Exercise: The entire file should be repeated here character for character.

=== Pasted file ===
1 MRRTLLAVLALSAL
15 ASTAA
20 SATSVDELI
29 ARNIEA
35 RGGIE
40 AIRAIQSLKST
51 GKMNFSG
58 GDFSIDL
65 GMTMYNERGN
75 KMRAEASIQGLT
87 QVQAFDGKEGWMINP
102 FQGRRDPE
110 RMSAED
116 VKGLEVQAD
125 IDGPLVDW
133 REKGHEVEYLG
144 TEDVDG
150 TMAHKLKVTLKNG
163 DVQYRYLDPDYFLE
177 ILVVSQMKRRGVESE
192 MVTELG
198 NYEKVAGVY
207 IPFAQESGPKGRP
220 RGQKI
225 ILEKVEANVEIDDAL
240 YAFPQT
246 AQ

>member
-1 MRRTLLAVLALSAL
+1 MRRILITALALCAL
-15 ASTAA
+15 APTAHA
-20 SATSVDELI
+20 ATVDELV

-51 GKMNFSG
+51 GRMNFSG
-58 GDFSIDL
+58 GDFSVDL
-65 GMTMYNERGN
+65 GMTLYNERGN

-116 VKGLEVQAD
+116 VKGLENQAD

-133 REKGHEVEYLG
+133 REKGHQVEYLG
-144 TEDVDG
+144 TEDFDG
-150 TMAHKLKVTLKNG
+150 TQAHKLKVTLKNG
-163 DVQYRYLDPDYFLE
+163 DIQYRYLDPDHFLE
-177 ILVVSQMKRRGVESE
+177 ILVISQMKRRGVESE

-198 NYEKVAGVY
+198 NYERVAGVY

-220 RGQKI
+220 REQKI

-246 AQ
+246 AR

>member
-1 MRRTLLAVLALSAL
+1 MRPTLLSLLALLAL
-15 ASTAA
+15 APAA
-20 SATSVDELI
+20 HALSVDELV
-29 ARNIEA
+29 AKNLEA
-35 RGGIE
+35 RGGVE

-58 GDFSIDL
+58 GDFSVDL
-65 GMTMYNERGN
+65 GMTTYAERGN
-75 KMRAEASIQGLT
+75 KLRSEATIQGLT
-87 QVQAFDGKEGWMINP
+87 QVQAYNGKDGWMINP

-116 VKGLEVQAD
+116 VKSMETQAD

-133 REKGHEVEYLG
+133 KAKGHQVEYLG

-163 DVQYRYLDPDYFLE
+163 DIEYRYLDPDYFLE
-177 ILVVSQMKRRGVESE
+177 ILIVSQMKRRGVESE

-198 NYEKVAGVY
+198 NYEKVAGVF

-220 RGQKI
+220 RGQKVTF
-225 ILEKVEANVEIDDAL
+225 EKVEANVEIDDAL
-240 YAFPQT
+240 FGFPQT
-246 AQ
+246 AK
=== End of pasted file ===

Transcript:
1 MRRTLLAVLALSAL
15 ASTAA
20 SATSVDELI
29 ARNIEA
35 RGGIE
40 AIRAIQSLKST
51 GKMNFSG
58 GDFSIDL
65 GMTMYNERGN
75 KMRAEASIQGLT
87 QVQAFDGKEGWMINP
102 FQGRRDPE
110 RMSAED
116 VKGLEVQAD
125 IDGPLVDW
133 REKGHEVEYLG
144 TEDVDG
150 TMAHKLKVTLKNG
163 DVQYRYLDPDYFLE
177 ILVVSQMKRRGVESE
192 MVTELG
198 NYEKVAGVY
207 IPFAQESGPKGRP
220 RGQKI
225 ILEKVEANVEIDDAL
240 YAFPQT
246 AQ

>member
-1 MRRTLLAVLALSAL
+1 MRRILITALALCAL
-15 ASTAA
+15 APTAHA
-20 SATSVDELI
+20 ATVDELV

-51 GKMNFSG
+51 GRMNFSG
-58 GDFSIDL
+58 GDFSVDL
-65 GMTMYNERGN
+65 GMTLYNERGN

-116 VKGLEVQAD
+116 VKGLENQAD

-133 REKGHEVEYLG
+133 REKGHQVEYLG
-144 TEDVDG
+144 TEDFDG
-150 TMAHKLKVTLKNG
+150 TQAHKLKVTLKNG
-163 DVQYRYLDPDYFLE
+163 DIQYRYLDPDHFLE
-177 ILVVSQMKRRGVESE
+177 ILVISQMKRRGVESE

-198 NYEKVAGVY
+198 NYERVAGVY

-220 RGQKI
+220 REQKI

-246 AQ
+246 AR

>member
-1 MRRTLLAVLALSAL
+1 MRPTLLSLLALLAL
-15 ASTAA
+15 APAA
-20 SATSVDELI
+20 HALSVDELV
-29 ARNIEA
+29 AKNLEA
-35 RGGIE
+35 RGGVE

-58 GDFSIDL
+58 GDFSVDL
-65 GMTMYNERGN
+65 GMTTYAERGN
-75 KMRAEASIQGLT
+75 KLRSEATIQGLT
-87 QVQAFDGKEGWMINP
+87 QVQAYNGKDGWMINP

-116 VKGLEVQAD
+116 VKSMETQAD

-133 REKGHEVEYLG
+133 KAKGHQVEYLG

-163 DVQYRYLDPDYFLE
+163 DIEYRYLDPDYFLE
-177 ILVVSQMKRRGVESE
+177 ILIVSQMKRRGVESE

-198 NYEKVAGVY
+198 NYEKVAGVF

-220 RGQKI
+220 RGQKVTF
-225 ILEKVEANVEIDDAL
+225 EKVEANVEIDDAL
-240 YAFPQT
+240 FGFPQT
-246 AQ
+246 AK